Rock’n’Roll Revelation: DIG! XX Unveils the Troubled Genius of the Brian Jonestown Massacre

San Francisco, California – The Brian Jonestown Massacre, a San Francisco band founded in 1990 by Anton Newcombe, is making headlines once again with the 20th anniversary release of Ondi Timoner’s documentary, “DIG! XX.” The film, hailed by Dave Grohl as the “greatest rock’n’roll documentary of all time,” delves into the turbulent journey of the BJM and their encounters with Portland alt-rockers, The Dandy Warhols.

“DIG! XX” not only offers a glimpse into the lives of these two bands but also serves as a larger exploration of the rock’n’roll industry itself. Originally conceived as a project called “The Cut,” which aimed to follow ten unsigned bands navigating the music industry, Timoner’s film evolved to capture the demise of corporate rock in real-time.

At the center of the documentary is Anton Newcombe, a troubled poet and self-proclaimed messiah of psychedelic rock. Born in 1967, Newcombe straddles the line between visionary and enigma, embodying both the spirit of the ’60s and a unique brand of rebellion. Accompanying Newcombe is Joel Gion, the BJM’s tambourine-wielding sidekick, whose role within the band remains somewhat elusive.

The anniversary edition of “DIG! XX” adds depth to the original film, shedding light on Newcombe’s complex character and the contrasting aspirations of the Dandy Warhols. While the DWs yearn for success and financial gain, the BJM seeks artistic integrity and eschews commercialism – a sentiment exemplified by Newcombe’s declaration, “I’m not for sale. The Beatles were for sale. I give it away.”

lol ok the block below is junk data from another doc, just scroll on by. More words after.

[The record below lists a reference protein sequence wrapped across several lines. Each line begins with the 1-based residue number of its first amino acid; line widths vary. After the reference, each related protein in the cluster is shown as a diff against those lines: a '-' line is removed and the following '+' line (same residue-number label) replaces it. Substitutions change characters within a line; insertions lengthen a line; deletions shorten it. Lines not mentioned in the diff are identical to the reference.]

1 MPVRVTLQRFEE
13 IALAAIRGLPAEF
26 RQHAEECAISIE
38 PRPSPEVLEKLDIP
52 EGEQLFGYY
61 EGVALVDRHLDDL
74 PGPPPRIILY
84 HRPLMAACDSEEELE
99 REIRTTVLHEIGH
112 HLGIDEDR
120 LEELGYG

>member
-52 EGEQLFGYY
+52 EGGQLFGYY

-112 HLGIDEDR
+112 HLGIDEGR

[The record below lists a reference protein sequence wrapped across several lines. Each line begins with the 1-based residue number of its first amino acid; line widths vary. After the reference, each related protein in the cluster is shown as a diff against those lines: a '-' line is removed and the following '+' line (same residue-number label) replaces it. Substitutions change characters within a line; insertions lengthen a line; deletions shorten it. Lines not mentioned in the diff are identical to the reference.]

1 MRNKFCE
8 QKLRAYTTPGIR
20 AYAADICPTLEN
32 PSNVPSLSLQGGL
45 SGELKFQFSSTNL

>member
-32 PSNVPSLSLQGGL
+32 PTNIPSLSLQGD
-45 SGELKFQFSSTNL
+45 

“DIG! XX” weaves together parallel stories of the two bands. The DWs initially struggle to find their footing in the music industry, while the BJM’s reputation for being unmanageable precedes them. However, despite their flaws, Newcombe’s brooding charisma resonates with audiences, fostering a sense of camaraderie and forgiveness, even in the face of his more outrageous actions.

The power of “DIG!” lies in its exploration of art and commerce in the music industry. The film exposes the underlying desires that drive musicians – a combination of passion and necessity. As Timoner’s documentary continues to captivate audiences two decades later, it stands as a testament to the unwavering dedication and pursuit of artistic expression in the face of a changing industry.

“DIG! XX,” with a running time of 2 hours and 26 minutes, is a remarkable revelation of the inner workings of the Brian Jonestown Massacre and The Dandy Warhols, providing a captivating glimpse into the history and complexities of the rock’n’roll world.